She is, just infinite range and diversity. One of the strongest actors I’ve ever worked with and I just really loved it. It was there from the very first time I got her in a room with Jake, I just knew that she was the one that could go toe-to-toe and greet him with strength and vulnerability at the same time and I think it was a, just a beautiful actress that I want to work with again and again.
When I heard about the film, I thought this is tough navigating between a martyrdom and heroism. It could be kind of a tragedy.
It’s a delicate balance. You’ve just got to follow your heart and make a movie that in my mind glorifies the real struggle and the perseverance of a character, rather than any sort of headline or the event. I wanted that to be a distant backdrop and have our characters and the intimacy become our epic.
Now your known for your humor so how did that come into play in this film?
Well I’m always cracking jokes on set and there’s a time when that’s really welcome in an environment like this because on a day-to-day basis it could be pretty emotional and pretty intense on set and sometimes you just need to shake it off, lighten up a little bit and so I think it was a really valuable asset. In addition to that, we tried to infuse all the characters with their own wits, sense of humor, because I think it’s a very natural thing within the community of Boston and the culture of Boston is to be able to have that and I wanted to make sure that that’s evident in our film.
Producer Todd Lieberman
Speak about getting the tone right.
There’s a whole creative team that figures out the best way to attack it. For us, and for me, it was always a very personal story, and there was something really compelling to me about a guy who was called a hero, who didn’t believe himself to be a hero. Then finds through the journey, and accepts that mantel in a different way than he did, and what he assumed that mantel to be. There’s something really compelling about that, and something I’ve never really seen portrayed in a movie. That normally, when someone’s called a hero, it’s for a certain reason, and you go through it. But, this movie dives into the complications of what that means in front of the camera, and then what it means for real when the camera’s not on.
Speak about collaborating with Jake on this.
Jake’s amazing. Not only is he the brilliantly skilled actor that we all know him to be, but he’s very astute in creative terms, and so we obviously brought him on as a producing partner, and he was exceptional all through the process. There was a really good checks and balances with he and I. Because, I respect him so much as a creative artist, and we found a real good mutual respect working together. A lot of times, even if we would disagree on something, we’d end up with something better, because both of our sides of the equation came into play.
The film has moments of humor as well. Can you speak about that?
I don’t know if you’ve met Jeff yet. But, when you do meet him, he’s magnetic, and he has an incredible sense of humor. That’s one of the important things that we wanted to make sure we actually infused into the film was, his sense of humor. Because, he’s got an extraordinary one. There are, obviously, very emotional parts of the movie, and parts of the movie that are stressful to watch. But, we have many release valves in there, that lighten it up with a sense of his gallows humor, and it’s throughout.
Richard Lane Jr. plays Sully
You were in the army before you went into acting?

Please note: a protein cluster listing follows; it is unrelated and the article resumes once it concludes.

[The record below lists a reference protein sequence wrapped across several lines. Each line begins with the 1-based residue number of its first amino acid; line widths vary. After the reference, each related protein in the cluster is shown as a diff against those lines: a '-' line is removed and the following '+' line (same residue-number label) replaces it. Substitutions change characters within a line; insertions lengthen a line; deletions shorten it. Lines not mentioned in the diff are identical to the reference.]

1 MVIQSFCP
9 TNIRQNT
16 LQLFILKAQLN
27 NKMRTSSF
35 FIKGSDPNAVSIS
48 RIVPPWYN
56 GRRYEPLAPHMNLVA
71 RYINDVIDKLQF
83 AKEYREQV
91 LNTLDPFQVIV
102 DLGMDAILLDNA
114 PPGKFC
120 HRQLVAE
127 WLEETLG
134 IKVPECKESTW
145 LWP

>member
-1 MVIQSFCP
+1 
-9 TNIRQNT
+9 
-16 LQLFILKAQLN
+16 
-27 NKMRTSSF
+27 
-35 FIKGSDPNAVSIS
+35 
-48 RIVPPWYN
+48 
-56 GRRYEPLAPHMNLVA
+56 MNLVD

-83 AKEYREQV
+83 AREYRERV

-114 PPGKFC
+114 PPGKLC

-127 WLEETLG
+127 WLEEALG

I was in the Army a little while ago.
And this is your second film right?
Yes, my previous film was called What Doesn’t Kill You, directed by Brian Goodman and that was with Mark Ruffalo and Ethan Hawke and I had the chance to share a scene with them and it kind of gave me a head start, as far as preparing for a role with someone as great as Jake, because he’s one of the best actors of his generation.
What was key in creating the role for this movie?
I was in Boston during the bombing, in South Boston and actually I’ve had the great opportunity to run for the Martin Richard Foundation. So he’s an eight year old from Dorchester who passed away in the bombings so even while we were filming I had a few days off and I ran for the second time for the Foundation and I got a chance to know the Richard Family a little bit and they’re really, they’re incredible. They’re an incredible example of inspiration to people and they push on no matter what and I’m very proud of the family and what they do for the city of Boston and for the example that they set all around the world as well.
And speak about collaborating with David.
David is great. David’s from Texas so he’s like a down-to-earth guy. Easy to talk to, great to work with, he’s a very hard worker. I mean he’s made great films before in the past. Manglehorn is one of them with Al Pacino and he’s just a great person. A great director and he did a great job with this film. He took his time with it and put a lot of thought into it as to the sensitivity of the issue and wanted to make sure that Jeff’s story was told in the proper manner and I’m really proud of the job that he did and I’m proud of Jake and Tatiana and the rest of the cast, and Miranda. And the whole cast and crew, everyone was great and hopefully people will see it on September 22nd and really enjoy because I know I did.
You have a lot scenes with Jake?
Yes a pretty good amount. Pretty much I’m in it from beginning to end and Jake is phenomenal. He’s one of the best actors of his generation and I just really enjoyed working with him.
Pretty amazing second film to be with such a cast and a director. Are you pinching yourself?
Not yet, it hasn’t really sunk in yet but yes, I’m very fortunate and I’m very blessed and very grateful to have had the opportunity to be in this film and hopefully people love it. I know I do.
Can you speak about what attracted you to be involved with the project?
I play Kevin, Jeff’s boss at Costco. It was a great experience. I mean selfishly I got to spend a couple weeks in Boston, which was awesome and I’m looking forward to meeting Jeff tonight, I didn’t get to meet him on set, but it was just a great experience. The cast is great, the crew is great. Such an inspiring story. I was happy to be a part of it.
And how was working with Jake?
Jake was great. Jake was great. We didn’t have a whole lot of scenes together, but you know, he was a busy guy. He was a producer and star of it, so his plate was full but he handled it really well.
What do you hope people take away from the film?
I hope and I’m sure that people will just be inspired. It’s a true story and I’m sure it was told beautifully and I can’t wait to see it.
Additional guests included: Annaleigh Ashford, Jessica Keenan Wynn, Phil Burke, Rebecca Dayan, Kristine Froseth, Maggie Geha, Jane Hanson, Richard Kind, Thomas McCarthy, Katie Paxton, Alina Puscau, Amy Rutberg, Joshua Safdie, Isiah Whitlock and Helene Yorke. A dinner party followed at Lincoln Ristorante.
The powerful film hits theaters on September 22, 2017.
Photo Credit: Dave Allocca/Starpix